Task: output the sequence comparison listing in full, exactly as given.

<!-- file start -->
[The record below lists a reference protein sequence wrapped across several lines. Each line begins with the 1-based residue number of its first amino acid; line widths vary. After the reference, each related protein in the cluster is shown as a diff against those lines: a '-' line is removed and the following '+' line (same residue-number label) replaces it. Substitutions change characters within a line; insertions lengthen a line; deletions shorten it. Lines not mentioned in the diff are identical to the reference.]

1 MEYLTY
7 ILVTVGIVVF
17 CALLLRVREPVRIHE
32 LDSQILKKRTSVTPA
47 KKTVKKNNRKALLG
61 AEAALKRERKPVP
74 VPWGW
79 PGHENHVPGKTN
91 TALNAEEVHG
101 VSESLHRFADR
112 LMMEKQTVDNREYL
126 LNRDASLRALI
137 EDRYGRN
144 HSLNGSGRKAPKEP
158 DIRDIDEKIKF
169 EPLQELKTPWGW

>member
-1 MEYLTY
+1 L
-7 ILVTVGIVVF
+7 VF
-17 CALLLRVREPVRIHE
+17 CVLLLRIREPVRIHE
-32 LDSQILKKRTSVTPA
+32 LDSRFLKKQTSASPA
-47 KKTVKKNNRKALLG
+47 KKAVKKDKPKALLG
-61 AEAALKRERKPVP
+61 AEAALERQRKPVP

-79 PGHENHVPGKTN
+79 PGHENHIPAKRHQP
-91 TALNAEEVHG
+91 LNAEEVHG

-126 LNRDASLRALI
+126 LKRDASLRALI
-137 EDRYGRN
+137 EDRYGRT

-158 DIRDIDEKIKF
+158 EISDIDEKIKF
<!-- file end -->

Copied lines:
[The record below lists a reference protein sequence wrapped across several lines. Each line begins with the 1-based residue number of its first amino acid; line widths vary. After the reference, each related protein in the cluster is shown as a diff against those lines: a '-' line is removed and the following '+' line (same residue-number label) replaces it. Substitutions change characters within a line; insertions lengthen a line; deletions shorten it. Lines not mentioned in the diff are identical to the reference.]

1 MEYLTY
7 ILVTVGIVVF
17 CALLLRVREPVRIHE
32 LDSQILKKRTSVTPA
47 KKTVKKNNRKALLG
61 AEAALKRERKPVP
74 VPWGW
79 PGHENHVPGKTN
91 TALNAEEVHG
101 VSESLHRFADR
112 LMMEKQTVDNREYL
126 LNRDASLRALI
137 EDRYGRN
144 HSLNGSGRKAPKEP
158 DIRDIDEKIKF
169 EPLQELKTPWGW

>member
-1 MEYLTY
+1 L
-7 ILVTVGIVVF
+7 VF
-17 CALLLRVREPVRIHE
+17 CVLLLRIREPVRIHE
-32 LDSQILKKRTSVTPA
+32 LDSRFLKKQTSASPA
-47 KKTVKKNNRKALLG
+47 KKAVKKDKPKALLG
-61 AEAALKRERKPVP
+61 AEAALERQRKPVP

-79 PGHENHVPGKTN
+79 PGHENHIPAKRHQP
-91 TALNAEEVHG
+91 LNAEEVHG

-126 LNRDASLRALI
+126 LKRDASLRALI
-137 EDRYGRN
+137 EDRYGRT

-158 DIRDIDEKIKF
+158 EISDIDEKIKF